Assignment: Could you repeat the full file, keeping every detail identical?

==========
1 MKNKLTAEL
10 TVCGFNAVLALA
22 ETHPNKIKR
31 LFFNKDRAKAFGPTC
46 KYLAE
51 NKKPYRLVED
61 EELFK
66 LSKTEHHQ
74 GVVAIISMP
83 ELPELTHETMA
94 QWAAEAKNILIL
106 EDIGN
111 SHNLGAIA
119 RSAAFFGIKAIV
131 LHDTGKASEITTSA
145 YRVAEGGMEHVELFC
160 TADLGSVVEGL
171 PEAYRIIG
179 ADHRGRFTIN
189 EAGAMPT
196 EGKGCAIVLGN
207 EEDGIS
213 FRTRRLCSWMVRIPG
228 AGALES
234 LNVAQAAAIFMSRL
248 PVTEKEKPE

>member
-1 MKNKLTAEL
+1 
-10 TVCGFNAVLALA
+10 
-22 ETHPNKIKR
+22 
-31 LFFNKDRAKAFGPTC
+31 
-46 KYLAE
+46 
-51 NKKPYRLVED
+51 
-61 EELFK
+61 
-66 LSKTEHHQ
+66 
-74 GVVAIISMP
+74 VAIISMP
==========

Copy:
1 MKNKLTAEL
10 TVCGFNAVLALA
22 ETHPNKIKR
31 LFFNKDRAKAFGPTC
46 KYLAE
51 NKKPYRLVED
61 EELFK
66 LSKTEHHQ
74 GVVAIISMP
83 ELPELTHETMA
94 QWAAEAKNILIL
106 EDIGN
111 SHNLGAIA
119 RSAAFFGIKAIV
131 LHDTGKASEITTSA
145 YRVAEGGMEHVELFC
160 TADLGSVVEGL
171 PEAYRIIG
179 ADHRGRFTIN
189 EAGAMPT
196 EGKGCAIVLGN
207 EEDGIS
213 FRTRRLCSWMVRIPG
228 AGALES
234 LNVAQAAAIFMSRL
248 PVTEKEKPE

>member
-1 MKNKLTAEL
+1 
-10 TVCGFNAVLALA
+10 
-22 ETHPNKIKR
+22 
-31 LFFNKDRAKAFGPTC
+31 
-46 KYLAE
+46 
-51 NKKPYRLVED
+51 
-61 EELFK
+61 
-66 LSKTEHHQ
+66 
-74 GVVAIISMP
+74 VAIISMP